If you are not "woke" about all things te ao Māori, you will be soon.

That is the promise the founder of the Māori Sidesteps has for his audience in Rotorua this week.

Jamie McCaskill (Ngāti Tamaterā) is the founding member to The Māori Sidesteps and a strong advocate of Māori theatre and with the showband will deliver a fresh take and political spin on some old party tunes to Rotorua today and tomorrow at the Energy Events Centre.

He said people found it hard to understand who they were at a glance and even though he tried to break it down, McCaskill said to experience the show was the only way.

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"I just want the message to come across we are proud of who we are and there is validity in indigenous values and tradition in society today.

"It is not like we are trying to be different or hating we just want the message to come across that we are us and that's fine."

Jamie McCaskill is the founding member to The Māori Sidesteps and a strong advocate of Māori theatre. Photo / Supplied
Jamie McCaskill is the founding member to The Māori Sidesteps and a strong advocate of Māori theatre. Photo / Supplied

There are a few elements to the Māori Sidesteps with their name ringing a bell for those who have seen their web series but their live performance is inspired by iconic Māori showbands.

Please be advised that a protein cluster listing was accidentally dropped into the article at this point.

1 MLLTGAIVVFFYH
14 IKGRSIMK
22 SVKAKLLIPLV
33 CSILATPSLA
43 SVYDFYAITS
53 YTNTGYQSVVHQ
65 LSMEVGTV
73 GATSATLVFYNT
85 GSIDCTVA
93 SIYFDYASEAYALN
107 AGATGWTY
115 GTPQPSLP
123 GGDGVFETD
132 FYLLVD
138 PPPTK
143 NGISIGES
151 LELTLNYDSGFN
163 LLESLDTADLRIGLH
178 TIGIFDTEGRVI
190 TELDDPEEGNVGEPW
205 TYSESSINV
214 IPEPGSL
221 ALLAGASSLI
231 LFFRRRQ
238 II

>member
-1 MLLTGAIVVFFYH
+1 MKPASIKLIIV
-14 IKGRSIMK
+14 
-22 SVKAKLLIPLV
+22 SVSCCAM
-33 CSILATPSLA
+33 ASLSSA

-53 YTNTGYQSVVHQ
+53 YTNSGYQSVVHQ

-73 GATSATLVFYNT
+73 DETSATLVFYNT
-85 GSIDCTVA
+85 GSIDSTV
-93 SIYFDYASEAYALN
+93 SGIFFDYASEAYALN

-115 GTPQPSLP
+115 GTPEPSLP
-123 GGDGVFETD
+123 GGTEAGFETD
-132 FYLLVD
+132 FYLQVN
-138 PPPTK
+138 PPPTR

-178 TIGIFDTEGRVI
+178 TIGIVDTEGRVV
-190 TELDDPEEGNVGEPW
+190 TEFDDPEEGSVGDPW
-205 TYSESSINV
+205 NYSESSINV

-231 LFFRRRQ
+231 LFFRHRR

"Stuff that I was inspired by as a young person and stuff my dad used to play in the garage when I was a kid," McCaskill said.

"Bringing that genre back, that evolution of a Māori showband, in a contemporary age."

McCaskill is joined on stage by Cohen Holloway from Fresh Eggs and Hunt for the Wilderpeople, Regan Taylor from Mahana and Erroll Anderson from Ghost in the Shell.

Together they aim to be subversive in order to get their message across.

"We think the best way to be pro-Māori and to be quite aggressive about it is still with humour.

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"By the end of the show, you will be woke about all things te ao Māori and the indigenous values we have without even realising it."

This is not the group's first time around the block having previously performed in art festivals around Aotearoa, but McCaskill says it is to a predominantly pākehā audience which came with its own challenges.

"I was quite scared because I feel like the show is a bit of an assault on our pākehā whānau which I don't intend it to be.

"But I do want to get our message across the indigenous values of te ao Māori are just as important of any values you would grow up with in te ao Pākehā."

It was an eye-opener for McCaskill when his last tour came soon after the mosque attacks in Christchurch but it was that experience that drove his passion further.

"It highlighted how ignorant the majority of New Zealand was to anyone else but the colonised version of what New Zealand is and it is very important that the rest of the country, or non-Māori in particular, value the way we are trying to live."

But on a lighter note, McCaskill cannot wait to bring his showband to the heart of the Māori showband rohe.

"A big part of Rotorua is the whakapapa of Māori showbands there and it is very important for us to mihi to that.

"We are very self-deprecating, we take the mickey out of ourselves so I'm looking forward to sharing our satire and sharing some laughs with the audience at our expense."